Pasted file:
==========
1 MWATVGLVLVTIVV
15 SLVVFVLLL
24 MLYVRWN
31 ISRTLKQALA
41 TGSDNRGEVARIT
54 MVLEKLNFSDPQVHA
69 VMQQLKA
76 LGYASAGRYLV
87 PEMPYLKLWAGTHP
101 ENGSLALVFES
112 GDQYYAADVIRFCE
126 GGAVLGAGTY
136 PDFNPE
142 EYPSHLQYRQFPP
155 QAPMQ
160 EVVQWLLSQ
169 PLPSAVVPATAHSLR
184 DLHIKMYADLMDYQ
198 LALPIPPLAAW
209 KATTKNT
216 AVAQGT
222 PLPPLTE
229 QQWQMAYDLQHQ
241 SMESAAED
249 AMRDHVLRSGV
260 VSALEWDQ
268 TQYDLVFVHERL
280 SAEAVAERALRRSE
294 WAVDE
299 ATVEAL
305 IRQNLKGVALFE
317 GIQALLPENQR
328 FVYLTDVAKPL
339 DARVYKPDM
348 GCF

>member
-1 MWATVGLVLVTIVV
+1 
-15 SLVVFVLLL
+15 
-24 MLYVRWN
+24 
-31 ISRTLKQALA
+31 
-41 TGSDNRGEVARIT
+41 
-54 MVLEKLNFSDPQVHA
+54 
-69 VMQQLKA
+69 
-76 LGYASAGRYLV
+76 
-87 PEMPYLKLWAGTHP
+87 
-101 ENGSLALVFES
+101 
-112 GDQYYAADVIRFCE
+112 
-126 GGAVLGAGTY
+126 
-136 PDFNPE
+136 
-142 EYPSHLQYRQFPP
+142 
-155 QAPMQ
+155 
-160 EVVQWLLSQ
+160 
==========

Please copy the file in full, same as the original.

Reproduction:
1 MWATVGLVLVTIVV
15 SLVVFVLLL
24 MLYVRWN
31 ISRTLKQALA
41 TGSDNRGEVARIT
54 MVLEKLNFSDPQVHA
69 VMQQLKA
76 LGYASAGRYLV
87 PEMPYLKLWAGTHP
101 ENGSLALVFES
112 GDQYYAADVIRFCE
126 GGAVLGAGTY
136 PDFNPE
142 EYPSHLQYRQFPP
155 QAPMQ
160 EVVQWLLSQ
169 PLPSAVVPATAHSLR
184 DLHIKMYADLMDYQ
198 LALPIPPLAAW
209 KATTKNT
216 AVAQGT
222 PLPPLTE
229 QQWQMAYDLQHQ
241 SMESAAED
249 AMRDHVLRSGV
260 VSALEWDQ
268 TQYDLVFVHERL
280 SAEAVAERALRRSE
294 WAVDE
299 ATVEAL
305 IRQNLKGVALFE
317 GIQALLPENQR
328 FVYLTDVAKPL
339 DARVYKPDM
348 GCF

>member
-1 MWATVGLVLVTIVV
+1 
-15 SLVVFVLLL
+15 
-24 MLYVRWN
+24 
-31 ISRTLKQALA
+31 
-41 TGSDNRGEVARIT
+41 
-54 MVLEKLNFSDPQVHA
+54 
-69 VMQQLKA
+69 
-76 LGYASAGRYLV
+76 
-87 PEMPYLKLWAGTHP
+87 
-101 ENGSLALVFES
+101 
-112 GDQYYAADVIRFCE
+112 
-126 GGAVLGAGTY
+126 
-136 PDFNPE
+136 
-142 EYPSHLQYRQFPP
+142 
-155 QAPMQ
+155 
-160 EVVQWLLSQ
+160 